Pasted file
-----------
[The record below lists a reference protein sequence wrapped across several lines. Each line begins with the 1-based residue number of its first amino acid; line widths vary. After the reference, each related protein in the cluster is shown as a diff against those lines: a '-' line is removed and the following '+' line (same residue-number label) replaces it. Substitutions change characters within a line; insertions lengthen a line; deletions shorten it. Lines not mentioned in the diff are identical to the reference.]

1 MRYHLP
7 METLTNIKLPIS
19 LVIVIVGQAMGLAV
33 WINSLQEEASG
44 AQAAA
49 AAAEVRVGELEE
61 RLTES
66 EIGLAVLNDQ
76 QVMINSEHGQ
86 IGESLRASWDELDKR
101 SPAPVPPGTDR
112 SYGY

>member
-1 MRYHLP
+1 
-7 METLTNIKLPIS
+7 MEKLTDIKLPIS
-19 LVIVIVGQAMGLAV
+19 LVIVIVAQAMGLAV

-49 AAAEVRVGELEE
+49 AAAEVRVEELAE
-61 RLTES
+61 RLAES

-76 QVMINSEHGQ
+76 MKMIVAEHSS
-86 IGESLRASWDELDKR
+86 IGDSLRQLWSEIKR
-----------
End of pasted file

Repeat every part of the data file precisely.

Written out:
[The record below lists a reference protein sequence wrapped across several lines. Each line begins with the 1-based residue number of its first amino acid; line widths vary. After the reference, each related protein in the cluster is shown as a diff against those lines: a '-' line is removed and the following '+' line (same residue-number label) replaces it. Substitutions change characters within a line; insertions lengthen a line; deletions shorten it. Lines not mentioned in the diff are identical to the reference.]

1 MRYHLP
7 METLTNIKLPIS
19 LVIVIVGQAMGLAV
33 WINSLQEEASG
44 AQAAA
49 AAAEVRVGELEE
61 RLTES
66 EIGLAVLNDQ
76 QVMINSEHGQ
86 IGESLRASWDELDKR
101 SPAPVPPGTDR
112 SYGY

>member
-1 MRYHLP
+1 
-7 METLTNIKLPIS
+7 MEKLTDIKLPIS
-19 LVIVIVGQAMGLAV
+19 LVIVIVAQAMGLAV

-49 AAAEVRVGELEE
+49 AAAEVRVEELAE
-61 RLTES
+61 RLAES

-76 QVMINSEHGQ
+76 MKMIVAEHSS
-86 IGESLRASWDELDKR
+86 IGDSLRQLWSEIKR